There is something in the air here. I felt it the second I stepped off the train. The creativity seeps through the cracks and rolls off the skateboards. Paint sprays out of a graffiti can, turning a swastica into a piece of art.

This city is haunting. The silhouette of a steeple on a dark night took my breath away. You can feel the history. Inspiration trickles down window sills and settles between countless train tracks. Cultures interweave and language is never a barrier.

I met a man at a house party. I asked where he was from and he smiled in a way I cannot describe and exclaimed, “Hell! I am from Hell.” For some reason I knew he was talking about Syria. In broken English he kept telling me how beautiful my music was.
I’m told there are about 100,000 Syrian Refugees here in Berlin and closer to 1 Million in all of Europe. I hear stories of Hostels taking in children, and how the Government feeds and houses them. I hear how the refugees are not given any Mental Health Services and it makes me think of all the mentally ill/unstable people who are allowed to buy guns in the US.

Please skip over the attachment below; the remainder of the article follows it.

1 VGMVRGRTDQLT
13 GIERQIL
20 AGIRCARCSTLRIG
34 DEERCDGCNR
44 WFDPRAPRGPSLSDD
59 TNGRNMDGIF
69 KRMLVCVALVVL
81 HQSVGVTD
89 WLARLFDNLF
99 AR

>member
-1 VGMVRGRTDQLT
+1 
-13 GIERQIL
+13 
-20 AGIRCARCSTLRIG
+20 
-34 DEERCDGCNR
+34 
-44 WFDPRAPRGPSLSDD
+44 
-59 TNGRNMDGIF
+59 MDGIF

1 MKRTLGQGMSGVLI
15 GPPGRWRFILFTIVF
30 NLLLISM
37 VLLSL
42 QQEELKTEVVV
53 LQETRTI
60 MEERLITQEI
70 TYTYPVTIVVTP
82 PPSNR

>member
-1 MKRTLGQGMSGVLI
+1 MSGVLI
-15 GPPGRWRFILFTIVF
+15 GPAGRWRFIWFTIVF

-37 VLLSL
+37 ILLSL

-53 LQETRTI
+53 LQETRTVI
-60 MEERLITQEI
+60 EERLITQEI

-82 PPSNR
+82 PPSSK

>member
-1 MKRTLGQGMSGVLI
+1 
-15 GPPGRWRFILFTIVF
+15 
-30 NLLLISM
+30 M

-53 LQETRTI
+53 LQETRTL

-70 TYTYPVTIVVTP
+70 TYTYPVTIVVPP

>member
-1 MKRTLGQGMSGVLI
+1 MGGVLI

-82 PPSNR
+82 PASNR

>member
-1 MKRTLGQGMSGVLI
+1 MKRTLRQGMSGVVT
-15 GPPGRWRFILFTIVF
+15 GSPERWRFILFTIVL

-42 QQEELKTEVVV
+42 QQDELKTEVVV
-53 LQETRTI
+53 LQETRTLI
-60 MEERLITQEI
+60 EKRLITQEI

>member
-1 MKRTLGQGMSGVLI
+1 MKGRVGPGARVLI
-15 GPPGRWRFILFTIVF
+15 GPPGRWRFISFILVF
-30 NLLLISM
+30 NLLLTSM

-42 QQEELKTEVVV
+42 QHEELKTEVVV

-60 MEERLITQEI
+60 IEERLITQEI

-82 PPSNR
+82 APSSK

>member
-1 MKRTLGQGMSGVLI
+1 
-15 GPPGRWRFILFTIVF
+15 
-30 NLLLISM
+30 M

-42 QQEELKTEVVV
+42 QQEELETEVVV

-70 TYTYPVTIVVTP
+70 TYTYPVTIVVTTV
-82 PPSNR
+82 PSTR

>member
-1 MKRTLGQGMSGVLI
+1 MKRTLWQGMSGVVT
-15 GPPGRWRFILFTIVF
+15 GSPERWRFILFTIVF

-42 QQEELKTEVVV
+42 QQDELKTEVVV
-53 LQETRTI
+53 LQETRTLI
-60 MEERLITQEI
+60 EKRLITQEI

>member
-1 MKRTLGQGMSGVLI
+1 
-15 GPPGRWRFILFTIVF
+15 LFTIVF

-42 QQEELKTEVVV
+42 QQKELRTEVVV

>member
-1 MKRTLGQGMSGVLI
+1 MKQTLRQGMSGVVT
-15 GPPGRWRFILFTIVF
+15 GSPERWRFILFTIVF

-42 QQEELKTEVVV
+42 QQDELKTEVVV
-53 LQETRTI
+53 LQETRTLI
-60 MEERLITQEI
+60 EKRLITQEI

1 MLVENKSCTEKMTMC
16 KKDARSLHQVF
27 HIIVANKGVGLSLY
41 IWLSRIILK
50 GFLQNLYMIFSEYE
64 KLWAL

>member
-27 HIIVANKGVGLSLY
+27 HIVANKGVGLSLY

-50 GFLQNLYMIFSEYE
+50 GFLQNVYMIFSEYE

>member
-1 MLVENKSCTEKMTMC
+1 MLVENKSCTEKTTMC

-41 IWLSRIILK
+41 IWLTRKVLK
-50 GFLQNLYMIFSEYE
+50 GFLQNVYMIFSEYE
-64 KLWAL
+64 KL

The show at the Hostel was ok. People come here to party at world renowned clubs, not to listen to singer-songwriters. For those who don’t know, Berlin is dubbed the electronic capitol of the world. After the show we went to a house party, where I was asked to perform. It was pure magic. The party was exactly how I had envisioned Berlin; down a pitch dark alley, with men perched above us in a concrete window sill. This was one of the few buildings that survied the bombing during WW2. Grafitti covered the dilapidated walls. When we walked in, everyone was drinking and smoking cigarettes. I played three songs in a tiny kitchen, shoulder to shoulder, with about fifteen people packed inside. Afterwards, I loved listening to acoustic jams and friends singing merrily in German. We rocked out to Bob Dylan, The Doors, & Johnny Cash.

I’ve yet to have a currywurst, or go to a nightclub, and that’s about to change. I’m incredibly thankful for my friend and local host, Misha. We met on Maui a few years ago at a stoplight, and the rest is history. They have a saying here in Berlin, “Poor, but Sexy.”